Here’s Audacious Asphalt (left) next to the silver shade from the Wet n Wild Spoiled palette, which also contains a matte fuchsia and a sparkly black. Why did I choose that as my first-ever eyeshadow palette? Why not a nice neutral trio? Once an Edwardian cyborg, etc.
The palette recommends that I use the silver as a browbone shade. Gambit declined, Wet n Wild.
As I mentioned in a recent post, I wore Audacious Asphalt this Independence Day over a base of Tough as Taupe. Closeup for glitter:
Pomegranate Punk is a reddish plum with gold shimmer.
I seem to be drawn repeatedly to red-based purples; I find that they bring out the green in my eyes. Left to right: NYX Jewel, right-hand shade of NARS Habanera duo, and Pomegranate Punk.
I don’t know how to make this color read anything but “fall/winter,” so I haven’t worn it in several months. Here’s a look from January, though. I’m wearing NARS Mata Hari blush and Maybelline Nude Lust lipstick (?), and I think I’ve used Bad to the Bronze on the inner two-thirds of the lid and Pomegranate Punk on the outer third.
Tough as Taupe is a matte gray-leaning taupe with a delightfully smooth, rich texture.
I almost never wear matte neutral eyeshadows on their own, since they tend to emphasize my dark undereye circles, but I love Tough as Taupe as a layering base for sheerer, lighter colors. It also tones down bright colors, making them more wearable. I bought it to use as a base for NARS Lhasa, but it works just as nicely with non-taupes. From left, here’s Tough as Taupe on its own, then layered under Lhasa, Kiko Infinity Eyeshadow #251, and Topshop Chameleon Glow in Wax + Wane.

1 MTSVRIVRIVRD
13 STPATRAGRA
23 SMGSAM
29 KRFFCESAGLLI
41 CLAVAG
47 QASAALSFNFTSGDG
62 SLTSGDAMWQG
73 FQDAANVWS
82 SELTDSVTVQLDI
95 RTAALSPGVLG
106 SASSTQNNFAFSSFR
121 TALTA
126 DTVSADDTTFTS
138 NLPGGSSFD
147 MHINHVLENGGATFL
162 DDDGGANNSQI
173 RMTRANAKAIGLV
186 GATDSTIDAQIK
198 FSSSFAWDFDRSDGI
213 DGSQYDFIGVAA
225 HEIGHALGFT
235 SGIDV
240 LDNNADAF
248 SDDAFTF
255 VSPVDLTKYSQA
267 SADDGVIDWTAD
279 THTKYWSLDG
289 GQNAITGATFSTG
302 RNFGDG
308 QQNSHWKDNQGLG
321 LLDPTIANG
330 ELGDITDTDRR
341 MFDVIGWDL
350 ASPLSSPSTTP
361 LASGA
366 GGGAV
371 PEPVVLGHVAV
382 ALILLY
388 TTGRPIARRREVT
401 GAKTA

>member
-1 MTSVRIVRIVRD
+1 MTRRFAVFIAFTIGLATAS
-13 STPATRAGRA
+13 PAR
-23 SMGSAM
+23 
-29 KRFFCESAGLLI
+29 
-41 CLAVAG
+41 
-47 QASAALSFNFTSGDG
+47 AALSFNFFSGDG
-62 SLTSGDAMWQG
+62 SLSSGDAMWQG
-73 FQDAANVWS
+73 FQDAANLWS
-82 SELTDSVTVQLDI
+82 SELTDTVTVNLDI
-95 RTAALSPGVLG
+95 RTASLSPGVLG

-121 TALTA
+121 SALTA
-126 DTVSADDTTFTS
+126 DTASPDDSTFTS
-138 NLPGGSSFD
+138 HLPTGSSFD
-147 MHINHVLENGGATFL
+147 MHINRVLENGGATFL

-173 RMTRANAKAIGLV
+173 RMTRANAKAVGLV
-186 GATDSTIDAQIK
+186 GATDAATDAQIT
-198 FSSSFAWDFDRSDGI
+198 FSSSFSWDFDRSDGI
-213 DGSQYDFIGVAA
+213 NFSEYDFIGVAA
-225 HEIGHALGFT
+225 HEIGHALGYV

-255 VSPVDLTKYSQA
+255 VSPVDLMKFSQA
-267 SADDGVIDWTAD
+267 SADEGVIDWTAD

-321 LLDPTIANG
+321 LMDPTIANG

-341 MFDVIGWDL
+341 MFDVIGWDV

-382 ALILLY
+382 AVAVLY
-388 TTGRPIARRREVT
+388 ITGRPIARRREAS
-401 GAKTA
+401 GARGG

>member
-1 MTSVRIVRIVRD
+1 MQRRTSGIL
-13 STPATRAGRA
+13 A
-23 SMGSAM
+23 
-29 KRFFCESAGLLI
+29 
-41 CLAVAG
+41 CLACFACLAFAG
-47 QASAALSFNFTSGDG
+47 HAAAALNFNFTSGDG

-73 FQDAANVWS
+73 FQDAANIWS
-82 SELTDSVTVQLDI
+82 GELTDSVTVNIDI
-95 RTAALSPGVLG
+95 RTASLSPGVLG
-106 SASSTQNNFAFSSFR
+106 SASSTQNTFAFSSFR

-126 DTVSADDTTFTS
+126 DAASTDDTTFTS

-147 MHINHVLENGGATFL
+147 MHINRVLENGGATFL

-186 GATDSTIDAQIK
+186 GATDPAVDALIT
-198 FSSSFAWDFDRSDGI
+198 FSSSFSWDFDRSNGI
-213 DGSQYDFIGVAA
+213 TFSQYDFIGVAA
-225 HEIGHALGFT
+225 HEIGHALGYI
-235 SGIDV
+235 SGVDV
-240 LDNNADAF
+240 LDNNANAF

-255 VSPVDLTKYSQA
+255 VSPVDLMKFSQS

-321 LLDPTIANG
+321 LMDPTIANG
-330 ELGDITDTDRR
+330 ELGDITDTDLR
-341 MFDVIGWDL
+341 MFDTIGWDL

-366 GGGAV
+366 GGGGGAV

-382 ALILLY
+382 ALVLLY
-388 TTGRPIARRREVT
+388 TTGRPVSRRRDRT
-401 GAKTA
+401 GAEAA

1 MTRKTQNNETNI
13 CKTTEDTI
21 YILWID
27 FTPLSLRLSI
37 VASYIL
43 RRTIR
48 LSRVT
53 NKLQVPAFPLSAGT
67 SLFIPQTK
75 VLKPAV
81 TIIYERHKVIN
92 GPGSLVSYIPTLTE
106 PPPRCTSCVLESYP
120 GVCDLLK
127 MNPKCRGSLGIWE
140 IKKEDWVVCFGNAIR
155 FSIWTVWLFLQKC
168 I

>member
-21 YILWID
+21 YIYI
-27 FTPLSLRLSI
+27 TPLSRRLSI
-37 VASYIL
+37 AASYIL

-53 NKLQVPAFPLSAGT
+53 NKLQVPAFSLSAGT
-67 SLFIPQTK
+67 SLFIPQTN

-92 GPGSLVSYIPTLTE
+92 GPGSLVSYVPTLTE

And some comparisons: from left, Tough as Taupe, Lhasa, and theBalm Selfish. I need a brownish taupe to replace the nearly extinct Selfish, and I’ve been hearing good things about the new Milani Bella eyeshadows, so I might hunt down Bella Taupe before long…
Here I am wearing Tough as Taupe with the mint green from NARS Habanera as a center-lid accent. Lip color is NARS Sheer Lipstick in Dolce Vita, for which I also need a replacement–I’m down to the barest nub, and have been avoiding finishing it for months because, well, $24. For some reason I resent having to repurchase things, even things I really love.
Finally, an update from the desk of gravity-defying bedhead. This image is saved on my computer as “why.jpg”:
What are your feelings on Color Tattoos, or tattoos in general? Do you have any of either?